It also is among thousands of items carefully catalogued by archivist and former student Christie Sheehan Spielman at Holy Names Academy’s Heritage Center. Opened last June, the center’s spacious exhibit is open to the public by request.

The Baroque Revival entry of Holy Names, designed by Breitung & Buchinger, remains intact, though missing its northern tower, earthquake-damaged in 1965. More than 10,000 female students have walked its halls since 1880, including at two earlier edifices: downtown and in the Chinatown-International District (the latter razed for the Jackson Street Regrade).

And unlike 1908, we might say that many of today’s Holy Names girls are in the driver’s seat.


To see Jean Sherrard’s 360-degree video of the “Now” prospect and compare it with the “Then” photo, and to hear this column read aloud by Clay Eals, check out our Seattle Now & Then 360 version of the column!

Here, from our automotive informant Bob Carney, is an annotation of the vehicles in our “Then” photo:

  • As a reference point, we will use the car in the foreground (unidentified).
  • Behind and to the left of it are 2 1907 or 1908 Pierce Great Arrows.
  • To the left of the Pierces is a 1909 Packard (must have been available early).
  • In the center, in the middle of the pack is a barrel hooded air-cooled 1907 or 1908 Franklin (you can read the name if you enlarge it enough).
  • To the immediate right of the foreground car is a 1908 Pope-Hartford, and there is another one straight down the middle all the way in back by the corner of the building.
  • That was all I was able to identify — and I am only 100 percent sure about the Franklin and the Packard.

Below are two additional photos and 11 clippings from The Seattle Times online archive (available via Seattle Public Library) that, among others, were helpful in the preparation of this column. Enjoy!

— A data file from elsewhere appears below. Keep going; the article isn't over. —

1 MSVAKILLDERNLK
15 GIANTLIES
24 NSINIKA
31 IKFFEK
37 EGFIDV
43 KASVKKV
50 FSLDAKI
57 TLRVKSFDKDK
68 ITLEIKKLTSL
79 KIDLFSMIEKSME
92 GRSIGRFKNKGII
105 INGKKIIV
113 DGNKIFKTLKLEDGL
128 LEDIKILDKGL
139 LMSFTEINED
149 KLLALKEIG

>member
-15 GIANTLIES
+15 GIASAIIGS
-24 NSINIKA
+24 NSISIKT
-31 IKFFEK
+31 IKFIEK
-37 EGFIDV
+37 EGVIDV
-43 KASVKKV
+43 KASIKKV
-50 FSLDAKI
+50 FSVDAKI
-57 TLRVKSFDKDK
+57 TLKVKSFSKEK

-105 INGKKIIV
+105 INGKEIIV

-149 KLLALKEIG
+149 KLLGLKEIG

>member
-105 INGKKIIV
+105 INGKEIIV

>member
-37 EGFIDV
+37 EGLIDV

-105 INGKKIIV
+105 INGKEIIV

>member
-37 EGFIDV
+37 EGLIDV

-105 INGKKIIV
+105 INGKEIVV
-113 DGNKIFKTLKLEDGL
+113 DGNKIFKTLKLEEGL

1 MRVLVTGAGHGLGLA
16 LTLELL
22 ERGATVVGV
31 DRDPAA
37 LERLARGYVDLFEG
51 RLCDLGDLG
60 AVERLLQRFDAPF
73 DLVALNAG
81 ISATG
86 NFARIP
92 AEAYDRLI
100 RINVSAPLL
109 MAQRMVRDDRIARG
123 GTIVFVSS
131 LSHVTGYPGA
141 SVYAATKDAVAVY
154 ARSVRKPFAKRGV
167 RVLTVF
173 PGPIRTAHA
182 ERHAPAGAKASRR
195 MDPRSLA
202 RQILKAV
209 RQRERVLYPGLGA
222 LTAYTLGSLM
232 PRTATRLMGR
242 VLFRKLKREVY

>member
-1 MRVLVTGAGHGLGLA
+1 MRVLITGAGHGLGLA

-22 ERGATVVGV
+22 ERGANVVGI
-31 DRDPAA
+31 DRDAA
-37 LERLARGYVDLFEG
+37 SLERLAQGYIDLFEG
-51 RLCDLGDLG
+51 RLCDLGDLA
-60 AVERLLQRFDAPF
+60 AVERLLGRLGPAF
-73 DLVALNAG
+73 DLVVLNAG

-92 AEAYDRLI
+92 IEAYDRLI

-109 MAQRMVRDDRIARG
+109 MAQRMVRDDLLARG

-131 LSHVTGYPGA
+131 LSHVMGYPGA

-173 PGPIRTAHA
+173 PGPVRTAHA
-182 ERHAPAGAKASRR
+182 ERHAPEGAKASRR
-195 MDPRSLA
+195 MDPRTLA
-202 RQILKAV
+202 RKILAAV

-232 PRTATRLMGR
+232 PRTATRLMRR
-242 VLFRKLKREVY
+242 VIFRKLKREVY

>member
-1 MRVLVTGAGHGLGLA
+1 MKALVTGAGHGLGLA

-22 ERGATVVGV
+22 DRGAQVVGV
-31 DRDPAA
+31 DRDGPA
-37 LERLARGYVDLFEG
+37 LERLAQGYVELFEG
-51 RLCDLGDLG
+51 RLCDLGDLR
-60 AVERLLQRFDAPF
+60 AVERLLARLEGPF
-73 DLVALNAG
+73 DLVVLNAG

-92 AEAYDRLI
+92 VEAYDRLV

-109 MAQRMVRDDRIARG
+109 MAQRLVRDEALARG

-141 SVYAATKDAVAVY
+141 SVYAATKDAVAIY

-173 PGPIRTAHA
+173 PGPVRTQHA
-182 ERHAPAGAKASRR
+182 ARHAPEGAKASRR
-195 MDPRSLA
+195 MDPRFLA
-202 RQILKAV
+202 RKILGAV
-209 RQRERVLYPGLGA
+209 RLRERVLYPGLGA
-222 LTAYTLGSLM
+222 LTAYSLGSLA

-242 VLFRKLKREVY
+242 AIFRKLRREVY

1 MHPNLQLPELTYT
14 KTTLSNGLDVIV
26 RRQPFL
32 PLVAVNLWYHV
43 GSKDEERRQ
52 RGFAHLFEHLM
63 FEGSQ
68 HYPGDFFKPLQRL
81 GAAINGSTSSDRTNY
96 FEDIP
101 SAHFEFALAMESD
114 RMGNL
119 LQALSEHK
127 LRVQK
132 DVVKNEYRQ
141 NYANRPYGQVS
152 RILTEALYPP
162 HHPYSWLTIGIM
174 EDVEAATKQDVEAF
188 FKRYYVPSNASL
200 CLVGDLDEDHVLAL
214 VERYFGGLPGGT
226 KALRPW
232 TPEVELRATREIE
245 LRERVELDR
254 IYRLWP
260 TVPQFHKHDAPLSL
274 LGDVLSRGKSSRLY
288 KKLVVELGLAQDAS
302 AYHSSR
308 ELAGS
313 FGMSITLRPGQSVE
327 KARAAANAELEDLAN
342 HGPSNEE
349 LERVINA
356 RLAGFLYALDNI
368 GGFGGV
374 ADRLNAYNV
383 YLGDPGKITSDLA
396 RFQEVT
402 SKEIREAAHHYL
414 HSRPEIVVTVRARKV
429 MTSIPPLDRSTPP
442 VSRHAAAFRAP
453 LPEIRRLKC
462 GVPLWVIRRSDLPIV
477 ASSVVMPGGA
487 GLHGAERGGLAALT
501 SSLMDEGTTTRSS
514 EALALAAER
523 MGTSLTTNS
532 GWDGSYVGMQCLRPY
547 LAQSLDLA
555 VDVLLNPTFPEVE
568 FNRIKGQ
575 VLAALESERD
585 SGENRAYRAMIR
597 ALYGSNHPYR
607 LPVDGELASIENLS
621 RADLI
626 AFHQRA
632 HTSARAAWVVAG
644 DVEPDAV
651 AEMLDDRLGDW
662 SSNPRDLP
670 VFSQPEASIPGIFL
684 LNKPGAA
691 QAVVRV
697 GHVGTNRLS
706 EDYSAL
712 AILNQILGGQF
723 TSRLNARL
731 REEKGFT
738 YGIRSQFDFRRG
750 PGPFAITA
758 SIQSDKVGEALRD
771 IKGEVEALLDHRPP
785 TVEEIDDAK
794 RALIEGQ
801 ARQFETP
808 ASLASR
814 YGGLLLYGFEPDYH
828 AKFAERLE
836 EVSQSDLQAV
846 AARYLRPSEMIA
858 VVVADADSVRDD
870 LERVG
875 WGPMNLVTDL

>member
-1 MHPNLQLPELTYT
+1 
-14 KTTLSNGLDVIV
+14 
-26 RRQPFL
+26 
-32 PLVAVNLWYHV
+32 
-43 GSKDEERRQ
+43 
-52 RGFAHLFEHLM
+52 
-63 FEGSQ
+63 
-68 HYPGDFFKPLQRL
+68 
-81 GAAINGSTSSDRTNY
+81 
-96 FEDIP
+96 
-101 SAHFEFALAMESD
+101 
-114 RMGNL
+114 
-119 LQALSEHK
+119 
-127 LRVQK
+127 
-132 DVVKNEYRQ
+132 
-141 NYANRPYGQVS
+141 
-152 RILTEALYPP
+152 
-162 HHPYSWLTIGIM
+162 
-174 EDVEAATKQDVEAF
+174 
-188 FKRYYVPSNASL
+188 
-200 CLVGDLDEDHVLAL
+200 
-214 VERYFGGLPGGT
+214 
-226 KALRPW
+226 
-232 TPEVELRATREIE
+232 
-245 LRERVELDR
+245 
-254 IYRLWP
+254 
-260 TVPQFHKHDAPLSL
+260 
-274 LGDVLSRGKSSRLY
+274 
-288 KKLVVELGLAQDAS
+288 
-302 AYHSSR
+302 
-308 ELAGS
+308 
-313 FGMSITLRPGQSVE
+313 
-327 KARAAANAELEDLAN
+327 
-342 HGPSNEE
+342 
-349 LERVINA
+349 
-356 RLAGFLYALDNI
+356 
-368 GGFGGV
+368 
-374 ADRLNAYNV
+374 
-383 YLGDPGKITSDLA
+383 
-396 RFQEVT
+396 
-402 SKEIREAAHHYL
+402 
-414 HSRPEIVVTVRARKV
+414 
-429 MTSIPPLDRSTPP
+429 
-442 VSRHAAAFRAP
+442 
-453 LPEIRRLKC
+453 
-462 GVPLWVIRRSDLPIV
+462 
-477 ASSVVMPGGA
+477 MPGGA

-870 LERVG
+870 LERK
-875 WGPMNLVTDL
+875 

Construction workers pose at Holy Names in 1908 or shortly before. They include bricklayer Andrew Schwarz, great uncle of Karen O’Brien, president of the Rainier Valley Historical Society. Dressed in overalls, he stands at lower right with his arm on the scaffolding. The brick contractor, not pictured, was O’Brien’s great-grandfather Joseph Wittman of Austria. O’Brien is a graduate of Holy Names, as was her mother, Mary O’Brien, class of 1942. (Karen O’Brien)
Holy Names archivist Christie Sheehan Spielman and Tom Heuser, president of the Capitol Hill Historical Society, pose inside the Holy Names Academy Heritage Center, which opened in June 2019. (Clay Eals)
July 2, 1905, Seattle Times, page 10
Feb. 10, 1907, Seattle Times, page 93
Feb. 23, 1907, Seattle Times, page 2
Feb. 24, 1907, Seattle Times, page 56
May 12, 1907, Seattle Times, page 41
May 19, 1907, Seattle Times, page 2
May 20, 1907, Seattle Times, page 7
July 5, 1908, Seattle Times, page 22
Sept. 6, 1908, Seattle Times, page 29
Oct. 11, 1908, Seattle Times, page 15
Nov. 7, 1908, Seattle Times, page 4